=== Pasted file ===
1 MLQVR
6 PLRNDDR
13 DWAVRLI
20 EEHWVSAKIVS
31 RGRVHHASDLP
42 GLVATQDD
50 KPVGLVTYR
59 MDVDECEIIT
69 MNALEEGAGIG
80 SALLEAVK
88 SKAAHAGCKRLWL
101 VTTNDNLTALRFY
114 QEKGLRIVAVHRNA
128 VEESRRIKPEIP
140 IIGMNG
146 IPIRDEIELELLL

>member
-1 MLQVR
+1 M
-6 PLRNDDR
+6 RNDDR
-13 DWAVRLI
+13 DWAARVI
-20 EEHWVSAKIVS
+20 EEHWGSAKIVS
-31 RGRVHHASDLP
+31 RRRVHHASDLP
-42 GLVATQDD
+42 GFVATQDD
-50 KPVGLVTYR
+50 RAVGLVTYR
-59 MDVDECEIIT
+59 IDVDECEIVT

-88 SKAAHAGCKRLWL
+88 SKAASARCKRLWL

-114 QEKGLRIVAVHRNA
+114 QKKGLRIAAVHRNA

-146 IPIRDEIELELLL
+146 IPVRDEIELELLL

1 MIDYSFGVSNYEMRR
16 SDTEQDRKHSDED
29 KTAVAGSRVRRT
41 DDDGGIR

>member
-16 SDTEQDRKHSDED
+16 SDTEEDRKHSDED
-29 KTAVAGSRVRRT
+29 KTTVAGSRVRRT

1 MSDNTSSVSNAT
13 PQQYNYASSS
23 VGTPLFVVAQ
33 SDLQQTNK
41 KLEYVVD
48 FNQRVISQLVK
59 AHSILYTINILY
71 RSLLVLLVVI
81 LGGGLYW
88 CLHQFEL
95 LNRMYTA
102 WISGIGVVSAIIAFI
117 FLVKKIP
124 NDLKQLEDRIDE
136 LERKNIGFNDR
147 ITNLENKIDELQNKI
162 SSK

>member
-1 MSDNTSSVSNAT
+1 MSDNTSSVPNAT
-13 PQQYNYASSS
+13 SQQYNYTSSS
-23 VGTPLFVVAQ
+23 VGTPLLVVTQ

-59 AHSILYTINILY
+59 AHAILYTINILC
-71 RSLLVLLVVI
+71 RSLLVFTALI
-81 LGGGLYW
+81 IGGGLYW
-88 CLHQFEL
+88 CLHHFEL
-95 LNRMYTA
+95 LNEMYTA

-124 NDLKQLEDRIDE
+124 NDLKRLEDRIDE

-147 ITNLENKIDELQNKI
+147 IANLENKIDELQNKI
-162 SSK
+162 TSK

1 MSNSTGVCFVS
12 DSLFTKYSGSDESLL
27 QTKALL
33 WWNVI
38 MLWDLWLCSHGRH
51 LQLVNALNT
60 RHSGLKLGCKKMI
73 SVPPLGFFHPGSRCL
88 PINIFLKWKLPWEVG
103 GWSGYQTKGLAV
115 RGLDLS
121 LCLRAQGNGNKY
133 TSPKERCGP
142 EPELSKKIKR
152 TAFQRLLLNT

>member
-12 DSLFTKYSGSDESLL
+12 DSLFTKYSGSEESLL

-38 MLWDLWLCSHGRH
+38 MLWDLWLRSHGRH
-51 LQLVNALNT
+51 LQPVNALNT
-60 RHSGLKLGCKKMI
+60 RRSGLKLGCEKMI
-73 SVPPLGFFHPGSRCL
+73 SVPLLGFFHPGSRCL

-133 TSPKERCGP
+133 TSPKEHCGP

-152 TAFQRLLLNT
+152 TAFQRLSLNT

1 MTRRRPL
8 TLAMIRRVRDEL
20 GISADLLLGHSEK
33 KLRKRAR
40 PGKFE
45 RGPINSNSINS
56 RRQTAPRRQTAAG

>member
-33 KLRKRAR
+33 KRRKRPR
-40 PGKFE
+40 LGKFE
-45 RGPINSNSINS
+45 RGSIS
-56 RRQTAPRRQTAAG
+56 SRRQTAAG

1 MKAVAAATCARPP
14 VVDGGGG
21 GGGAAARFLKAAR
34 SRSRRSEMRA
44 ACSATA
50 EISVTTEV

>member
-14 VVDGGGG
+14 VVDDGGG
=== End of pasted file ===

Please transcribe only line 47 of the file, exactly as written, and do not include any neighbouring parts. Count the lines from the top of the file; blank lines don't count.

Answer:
-29 KTAVAGSRVRRT